Important family law cases: Charman v Charman

family law

The case of Charman v Charman hit the headlines when it was decided, as it involved the largest ever award in a contested application for financial remedies following divorce in this country. That is not, however, why it appears as one of my important cases.

I have already written here about the decisions in White v White and Miller and McFarlane, which clarified the approach that the courts should use when deciding upon financial settlements following divorce. The Court of Appeal’s judgment in Charman follows those decisions.

Charman is slightly different from White or Miller and McFarlane as it does not, I would suggest, do much to break new ground. Rather, it confirms the principles set out in those earlier decisions, and provides a little more guidance along the way. As with the earlier cases, Charman dealt with various issues, but here I will concentrate upon the main one: departure from equal sharing of assets under the ‘sharing principle’ first enunciated in White.

The facts in Charman were fairly straightforward, albeit involving vast sums of money. The parties were married in 1976. Neither brought any capital into the marriage. The wife gave up work when she was expecting their first child. The husband worked in insurance and was hugely successful, amassing an enormous fortune. The marriage broke down and the wife issued divorce proceedings in 2004, followed by an application for a financial/property settlement.

The wife’s application was heard by Mr Justice Coleridge in February 2006. He valued the wife’s assets at £8 million and the husband’s assets at £123 million, making the total joint assets £131 million. The wife conceded that the husband’s contribution (known as a “special contribution”) had been of such significance as to justify a departure from equal division of assets and proposed a division of 55/45 per cent in the husband’s favour. Mr Justice Coleridge agreed that the husband had made a special contribution, but felt that it entitled him to 63.5 per cent of the assets, with the wife getting the other 36.5 per cent (the husband’s share was also slightly inflated because he was to take the higher risk assets). On this basis, Mr Justice Coleridge ordered the husband to pay to the wife a lump sum of £40 million, leaving her with a total of £48 million.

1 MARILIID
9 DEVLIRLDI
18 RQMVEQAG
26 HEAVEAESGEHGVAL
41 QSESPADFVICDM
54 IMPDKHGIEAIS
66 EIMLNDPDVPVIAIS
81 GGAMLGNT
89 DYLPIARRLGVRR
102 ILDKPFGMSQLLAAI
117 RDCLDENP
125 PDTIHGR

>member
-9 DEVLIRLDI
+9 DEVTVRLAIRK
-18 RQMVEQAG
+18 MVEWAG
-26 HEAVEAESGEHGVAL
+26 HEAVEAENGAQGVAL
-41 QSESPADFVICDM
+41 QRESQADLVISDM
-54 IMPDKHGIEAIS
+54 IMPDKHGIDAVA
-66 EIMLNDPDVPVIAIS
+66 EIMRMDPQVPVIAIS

The husband appealed. He felt that Mr Justice Coleridge had made insufficient allowance for his special contribution. He contended that the wife should have received a lump sum of, at most, £20 million.

The Court of Appeal disagreed. Its single unanimous judgment was handed down by Sir Mark Potter, the then President of the Family Division. He reviewed, confirmed and added some clarity to the relevant law on the sharing principle and special contributions justifying a departure from equal division. In particular, he suggested guidance on the appropriate range of percentage adjustment to be made in cases in which the court is satisfied that a special contribution justified a departure from equality. He said that such a contribution should normally at least entitle the person who had made it to 55 per cent of the assets. However, it would be unlikely to entitle that party, after a very long marriage, to receive more than twice as much as the other party, and therefore the maximum that the ‘special contributor’ was likely to receive was two thirds, or 66.6 per cent of the assets.

Mr Justice Coleridge’s award lay very near the middle of that range, and the Court of Appeal considered that this was appropriate in the light of the scale of the husband’s special contribution. Accordingly, it did not consider the award to be vulnerable to appeal, and the husband’s appeal was therefore dismissed.

Sir Mark Potter’s judgment concluded with a call for a review of the law on determining financial settlements following divorce. Whilst cases such as White and Miller and McFarlane had provided some guidance, there was a need for the law to be reformed to provide greater clarity and certainty. Unfortunately, more than seven years later, that reform seems as far off as ever.

Photo by Teresa via Flickr

John Bolch

John Bolch often wonders how he ever became a family lawyer. He no longer practises, but has instead earned a reputation as one of the UK's best-known family law bloggers.

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1 comment

Graham - November 15, 2014 at 9:18pm

As a law student, these articles are a very helpful and interesting read, thank you!

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